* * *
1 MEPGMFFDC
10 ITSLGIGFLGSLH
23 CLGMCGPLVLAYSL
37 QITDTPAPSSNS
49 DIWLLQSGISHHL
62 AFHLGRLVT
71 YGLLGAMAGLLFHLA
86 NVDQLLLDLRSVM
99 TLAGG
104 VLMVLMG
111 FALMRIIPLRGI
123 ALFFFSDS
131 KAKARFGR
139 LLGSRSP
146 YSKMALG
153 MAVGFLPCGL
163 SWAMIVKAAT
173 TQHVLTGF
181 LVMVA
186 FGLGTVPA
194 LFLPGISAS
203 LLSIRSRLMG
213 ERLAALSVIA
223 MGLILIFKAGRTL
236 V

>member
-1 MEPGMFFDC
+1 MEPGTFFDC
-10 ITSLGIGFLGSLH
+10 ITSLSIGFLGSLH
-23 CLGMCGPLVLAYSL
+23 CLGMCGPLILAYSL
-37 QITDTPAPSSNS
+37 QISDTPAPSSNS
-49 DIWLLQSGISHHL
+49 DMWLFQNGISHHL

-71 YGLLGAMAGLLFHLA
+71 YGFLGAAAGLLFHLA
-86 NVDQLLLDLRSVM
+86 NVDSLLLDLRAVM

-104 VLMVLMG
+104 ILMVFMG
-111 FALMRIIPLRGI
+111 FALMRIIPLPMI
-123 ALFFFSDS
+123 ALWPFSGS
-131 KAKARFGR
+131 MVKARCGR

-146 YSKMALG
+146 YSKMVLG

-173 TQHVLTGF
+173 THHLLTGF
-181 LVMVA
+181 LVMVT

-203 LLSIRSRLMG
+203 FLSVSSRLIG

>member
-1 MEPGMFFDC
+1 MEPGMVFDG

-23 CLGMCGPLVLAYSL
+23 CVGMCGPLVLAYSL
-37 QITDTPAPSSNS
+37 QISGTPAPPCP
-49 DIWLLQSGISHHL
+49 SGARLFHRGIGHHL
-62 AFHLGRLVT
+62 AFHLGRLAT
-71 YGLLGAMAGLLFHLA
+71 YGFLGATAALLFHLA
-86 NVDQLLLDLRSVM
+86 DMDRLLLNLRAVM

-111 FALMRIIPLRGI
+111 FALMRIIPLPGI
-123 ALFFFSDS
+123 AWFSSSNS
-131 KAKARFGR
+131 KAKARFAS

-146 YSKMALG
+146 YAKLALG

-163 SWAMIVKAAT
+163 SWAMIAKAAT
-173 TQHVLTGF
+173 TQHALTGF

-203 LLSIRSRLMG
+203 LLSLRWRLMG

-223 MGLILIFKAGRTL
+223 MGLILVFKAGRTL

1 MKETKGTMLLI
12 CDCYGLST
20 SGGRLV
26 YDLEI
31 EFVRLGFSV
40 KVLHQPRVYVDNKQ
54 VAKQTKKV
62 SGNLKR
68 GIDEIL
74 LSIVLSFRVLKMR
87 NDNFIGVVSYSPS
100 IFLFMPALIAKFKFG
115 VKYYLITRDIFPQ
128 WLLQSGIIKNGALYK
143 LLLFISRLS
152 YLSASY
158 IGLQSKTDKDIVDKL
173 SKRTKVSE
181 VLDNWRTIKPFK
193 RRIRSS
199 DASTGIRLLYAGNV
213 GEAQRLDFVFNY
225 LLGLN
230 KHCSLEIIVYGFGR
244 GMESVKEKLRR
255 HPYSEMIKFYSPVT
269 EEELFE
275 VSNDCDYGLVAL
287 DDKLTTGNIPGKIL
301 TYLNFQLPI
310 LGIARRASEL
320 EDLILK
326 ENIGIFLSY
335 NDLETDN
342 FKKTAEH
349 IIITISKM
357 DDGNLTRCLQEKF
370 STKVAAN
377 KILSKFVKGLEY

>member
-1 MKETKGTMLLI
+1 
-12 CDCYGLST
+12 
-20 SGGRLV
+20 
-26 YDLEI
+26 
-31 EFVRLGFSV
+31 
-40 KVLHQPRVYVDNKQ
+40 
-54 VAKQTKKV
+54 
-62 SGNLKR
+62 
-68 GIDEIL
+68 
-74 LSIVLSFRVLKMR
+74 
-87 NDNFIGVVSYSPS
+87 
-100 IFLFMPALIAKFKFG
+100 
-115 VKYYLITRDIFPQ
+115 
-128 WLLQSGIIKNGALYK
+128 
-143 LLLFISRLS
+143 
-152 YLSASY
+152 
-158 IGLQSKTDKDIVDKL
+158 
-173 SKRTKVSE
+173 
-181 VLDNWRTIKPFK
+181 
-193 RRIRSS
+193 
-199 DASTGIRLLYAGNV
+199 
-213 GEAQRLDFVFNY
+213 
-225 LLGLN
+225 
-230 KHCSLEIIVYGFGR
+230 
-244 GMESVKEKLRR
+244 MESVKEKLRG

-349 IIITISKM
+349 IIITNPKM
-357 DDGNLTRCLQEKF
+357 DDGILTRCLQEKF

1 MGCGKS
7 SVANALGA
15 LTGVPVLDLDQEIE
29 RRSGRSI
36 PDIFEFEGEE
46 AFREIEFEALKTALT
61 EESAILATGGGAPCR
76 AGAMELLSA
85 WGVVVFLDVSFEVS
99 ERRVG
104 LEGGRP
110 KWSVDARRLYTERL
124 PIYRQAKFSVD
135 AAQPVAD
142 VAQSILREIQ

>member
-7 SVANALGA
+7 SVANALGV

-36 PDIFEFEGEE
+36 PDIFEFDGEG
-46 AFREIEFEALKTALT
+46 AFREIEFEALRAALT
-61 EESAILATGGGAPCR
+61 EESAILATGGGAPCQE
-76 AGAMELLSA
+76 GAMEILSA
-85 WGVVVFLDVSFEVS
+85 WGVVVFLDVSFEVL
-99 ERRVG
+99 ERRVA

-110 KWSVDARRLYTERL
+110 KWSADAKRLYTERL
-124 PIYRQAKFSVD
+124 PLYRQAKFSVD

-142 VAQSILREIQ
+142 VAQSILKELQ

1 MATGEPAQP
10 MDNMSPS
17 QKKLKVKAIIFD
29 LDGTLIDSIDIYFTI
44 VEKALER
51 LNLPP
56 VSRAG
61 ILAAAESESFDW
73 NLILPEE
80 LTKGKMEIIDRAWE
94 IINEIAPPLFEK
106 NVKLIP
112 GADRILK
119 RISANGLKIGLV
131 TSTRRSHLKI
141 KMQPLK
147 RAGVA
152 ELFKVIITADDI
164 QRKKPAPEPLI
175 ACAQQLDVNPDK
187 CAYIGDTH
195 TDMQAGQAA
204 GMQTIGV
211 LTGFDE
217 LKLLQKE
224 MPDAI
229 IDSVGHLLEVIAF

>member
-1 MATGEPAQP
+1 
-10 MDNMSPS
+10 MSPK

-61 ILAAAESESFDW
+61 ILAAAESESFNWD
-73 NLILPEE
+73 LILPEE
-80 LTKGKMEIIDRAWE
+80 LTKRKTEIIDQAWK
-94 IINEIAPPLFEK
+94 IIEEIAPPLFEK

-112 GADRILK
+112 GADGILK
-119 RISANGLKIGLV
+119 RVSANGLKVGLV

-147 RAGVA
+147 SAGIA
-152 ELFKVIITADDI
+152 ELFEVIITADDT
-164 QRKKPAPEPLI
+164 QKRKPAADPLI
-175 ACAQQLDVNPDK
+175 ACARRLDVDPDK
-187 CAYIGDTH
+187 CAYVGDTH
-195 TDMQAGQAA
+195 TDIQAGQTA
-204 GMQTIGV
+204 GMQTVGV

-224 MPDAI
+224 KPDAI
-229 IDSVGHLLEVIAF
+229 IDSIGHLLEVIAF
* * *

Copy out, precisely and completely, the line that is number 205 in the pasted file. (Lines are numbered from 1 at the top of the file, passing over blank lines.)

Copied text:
+61 EESAILATGGGAPCQE